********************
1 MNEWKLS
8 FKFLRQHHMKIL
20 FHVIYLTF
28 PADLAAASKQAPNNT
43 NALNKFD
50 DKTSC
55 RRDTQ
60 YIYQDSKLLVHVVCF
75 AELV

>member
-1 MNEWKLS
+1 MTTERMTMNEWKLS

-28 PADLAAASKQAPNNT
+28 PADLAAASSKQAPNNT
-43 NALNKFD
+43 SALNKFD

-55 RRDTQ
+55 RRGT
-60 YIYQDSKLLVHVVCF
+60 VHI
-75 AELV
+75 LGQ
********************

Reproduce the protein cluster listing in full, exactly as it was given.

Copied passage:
1 MNEWKLS
8 FKFLRQHHMKIL
20 FHVIYLTF
28 PADLAAASKQAPNNT
43 NALNKFD
50 DKTSC
55 RRDTQ
60 YIYQDSKLLVHVVCF
75 AELV

>member
-1 MNEWKLS
+1 MTTERMTMNEWKLS

-28 PADLAAASKQAPNNT
+28 PADLAAASSKQAPNNT
-43 NALNKFD
+43 SALNKFD

-55 RRDTQ
+55 RRGT
-60 YIYQDSKLLVHVVCF
+60 VHI
-75 AELV
+75 LGQ